Arbitration holds out a lot of promise. Shorter, cheaper dispute resolution in an era of ballooning legal costs. While “access to justice” is rightly reserved for discussing the barriers to meaningful relief for poor and lower middle class litigants, it’s a testament to how bad things have gotten that businesses have to consider the high price of litigating these days. Some people don’t like to talk about this because they think it distracts from traditional access to justice, on the other hand, if Fortune 500 companies are second-guessing litigation, imagine how insurmountable costs are for regular folks.
The flipside is the rise of mandatory arbitration agreements allowing companies to rob the people they screw over from access to the judicial system. The Roberts Court has made locking the courthouse doors the centerpiece of its jurisprudence. It’s not that there’s anything inherently wrong with arbitration, but for many litigants challenging corporate goliaths, being forcibly shunted to a less formal proceeding presided over by retired corporate lawyers leaves them without much sense of justice. And it’s irrelevant whether or not the proceeding actually gives the claimant short shrift — if they feel they aren’t getting justice, it’s not earning the public trust.
Balancing the need for alternative dispute resolution mechanisms with public wariness is the challenge of the next generation.
Which is probably why it’s fitting that I started thinking about this after chatting with New Era ADR CEO Collin Williams. We were talking about the company and how a group of former GCs from the startup world came together to build a platform to help companies efficiently resolve disputes digitally under a single roof — a sort of “telehealth for law.” As one might imagine this is one of those ideas that could have withered under the collective lack of lawyerly imagination until the pandemic forced the industry to come to grips with the possibilities.
New Era ADR works with arbitrators from the National Academy of Dedicated Neutrals, but Williams explained a vision of expanding the pool of qualified arbitrators to improve the discipline. “The current universe of arbitrators is dominated by retired practitioners. That means, demographically, older white men. To create a sustainable version of effective arbitration we have to grow the next generation,” he told me. After all, the sort of disputes heading to arbitration these days involve a hefty dose of tech fights and discrimination claims — diversity along age, gender, and racial lines all add to the process.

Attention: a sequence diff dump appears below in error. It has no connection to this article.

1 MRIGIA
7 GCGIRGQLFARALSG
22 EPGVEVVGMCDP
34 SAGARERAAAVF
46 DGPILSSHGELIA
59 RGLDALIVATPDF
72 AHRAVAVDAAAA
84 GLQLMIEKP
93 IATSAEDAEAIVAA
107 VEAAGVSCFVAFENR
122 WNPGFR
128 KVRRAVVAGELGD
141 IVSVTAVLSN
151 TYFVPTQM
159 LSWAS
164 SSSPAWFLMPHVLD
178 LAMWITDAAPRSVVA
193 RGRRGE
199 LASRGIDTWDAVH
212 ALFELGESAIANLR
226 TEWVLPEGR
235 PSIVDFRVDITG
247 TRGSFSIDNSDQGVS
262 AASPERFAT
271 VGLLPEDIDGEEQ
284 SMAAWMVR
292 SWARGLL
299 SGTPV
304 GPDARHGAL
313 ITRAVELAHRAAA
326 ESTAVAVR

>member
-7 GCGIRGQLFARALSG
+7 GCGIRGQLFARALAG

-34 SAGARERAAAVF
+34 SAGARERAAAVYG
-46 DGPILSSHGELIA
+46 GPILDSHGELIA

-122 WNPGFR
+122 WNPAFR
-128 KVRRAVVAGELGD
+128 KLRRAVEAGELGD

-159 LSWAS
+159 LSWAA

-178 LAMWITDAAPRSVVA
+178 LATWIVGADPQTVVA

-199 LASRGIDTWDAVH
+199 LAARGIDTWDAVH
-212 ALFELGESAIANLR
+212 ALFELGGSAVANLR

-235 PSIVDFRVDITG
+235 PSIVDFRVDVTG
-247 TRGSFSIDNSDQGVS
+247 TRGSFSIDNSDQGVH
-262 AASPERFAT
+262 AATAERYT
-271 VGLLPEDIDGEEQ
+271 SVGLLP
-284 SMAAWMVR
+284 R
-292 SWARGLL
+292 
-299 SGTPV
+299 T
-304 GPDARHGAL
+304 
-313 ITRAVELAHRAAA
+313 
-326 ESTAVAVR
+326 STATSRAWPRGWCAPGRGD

Williams said the company is encouraging a new path to becoming an arbitrator beyond the retired side hustle — not that those arbitrators aren’t still important to the process, just not exclusively so. Going to firms and encouraging younger income partners and counsel, where we know high-quality diverse lawyers are often sent within the firm, to develop new lines of revenue building a book of business around presiding over arbitrations. And while arbitrators will need at least the level of experience that comes with a partner-level resume, law schools also have a role to play by planting the seed that this could be a realistic career path. To get students pointed on the right path to garnering the skills that could land them as an arbitrator with a respectable book of business serving as a neutral in, say, 15 years.
Because the price of litigation is only going to go up, and the pressure on legal departments to control costs are going to go up with it.
Joe Patrice is a senior editor at Above the Law and co-host of Thinking Like A Lawyer. Feel free to email any tips, questions, or comments. Follow him on Twitter if you’re interested in law, politics, and a healthy dose of college sports news. Joe also serves as a Managing Director at RPN Executive Search.